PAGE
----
What would Ludwig van Beethoven think if he could see the gender composition of classical music orchestras today? Would the curmudgeonly composer be cross or pleased to see women on stage performing his Eroica Symphony, for example?
Hopefully, he would be pleased. As violinist Anne Sophie Mutter regularly demonstrates, women can belt out fortissimo as good as the men. Petersfield Orchestra’s recent fine performance of the Eroica was a prime example of strong feminine leadership. Helen Purchase may well have brought a smile of approval to Beethoven’s stern visage even if over 60% of the ensemble was female.
Similarly, Havant Symphony Orchestra, led by top-class violinist, Cathy Matthews, has about the same percentage of men to women. Other local orchestras like the Meon Valley Orchestra, Portsmouth Light Orchestra and Portsmouth Philharmonic have roughly the same proportions.
Back in Beethoven’s day, refined young ladies were encouraged to learn an instrument or sing, as this was regarded as a sign of a good upbringing. The more talented became soloists who played to their friends or to wider audiences in salons or even theatres. Clara Schumann, the distinguished German pianist, premiered some of Johannes Brahms’ works. She earned her living giving concerts around Europe. Jenny Lind, billed as the “Swedish Nightingale”, delighted audiences all over the Continent and, later, America. She was a close friend of Felix Mendelssohn and eventually became Professor of Singing at the Royal Academy of Music in London.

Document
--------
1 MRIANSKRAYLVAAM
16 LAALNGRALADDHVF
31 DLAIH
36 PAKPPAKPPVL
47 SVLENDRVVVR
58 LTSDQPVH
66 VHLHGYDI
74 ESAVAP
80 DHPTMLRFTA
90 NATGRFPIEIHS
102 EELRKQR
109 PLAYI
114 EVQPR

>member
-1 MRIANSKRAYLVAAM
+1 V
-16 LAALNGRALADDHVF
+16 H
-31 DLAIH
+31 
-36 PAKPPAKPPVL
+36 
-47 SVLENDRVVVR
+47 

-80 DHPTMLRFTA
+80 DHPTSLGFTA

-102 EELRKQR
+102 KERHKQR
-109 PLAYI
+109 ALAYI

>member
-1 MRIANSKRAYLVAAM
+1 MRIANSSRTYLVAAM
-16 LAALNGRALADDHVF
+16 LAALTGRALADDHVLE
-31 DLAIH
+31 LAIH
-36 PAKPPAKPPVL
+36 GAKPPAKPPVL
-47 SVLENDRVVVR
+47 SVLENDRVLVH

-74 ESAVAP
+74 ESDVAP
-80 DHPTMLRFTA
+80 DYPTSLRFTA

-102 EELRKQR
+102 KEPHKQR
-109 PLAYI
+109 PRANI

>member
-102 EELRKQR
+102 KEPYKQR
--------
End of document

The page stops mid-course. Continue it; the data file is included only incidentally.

However, orchestras were traditionally all-male affairs. The Vienna Philharmonic, founded in 1842, fifteen years after Beethoven’s death, had no female musicians whatsoever. One hundred and fifty years later, in 1997 Anna Lelkes joined as a harpist but her name never appeared in any of the programme lists. Despite being told by the Austrian conductor Hans Swarowsky that her place was in the kitchen, she continued to play with the ensemble. Strangely, she was strongly against other female musicians being admitted.
Then along came a twenty-seven-year-old viola player called Ursula Plaichinger. She caused a sensation by appearing unannounced at the famous New Year’s concert in Vienna in 2015.
The Berlin Philharmonic was equally slow off the mark. Founded in 1882, it took a century before engaging its first female musician in 1982. She was violinist Madeleine Carruzo. Sabine Mayer, the clarinet virtuosa also joined in the 1980’s despite fierce opposition from the male players.
It was not until the twentieth century that, at long last, female conductors came to the fore and made their mark. Simone Young became the first female to conduct the Vienna State Opera. The Vienna Philharmonic recruited musicians only after they had served a long apprenticeship in the VSO.
In 1984 Odaline de la Martinez conducted one of Sir Henry Wood’s Promenade concerts in the Albert Hall in 1984. Today, the American violinist, Marin Alsop, conducts the Baltimore Symphony Orchestra and the Sao Paulo State Orchestra. She became the first female Chief Conductor and Artistic Director of the Vienna Radio Symphony Orchestra.
Clearly, women now have a prominent place in classical music performances. Thankfully, they’re here to stay. Most amateur orchestras would be totally lost without them.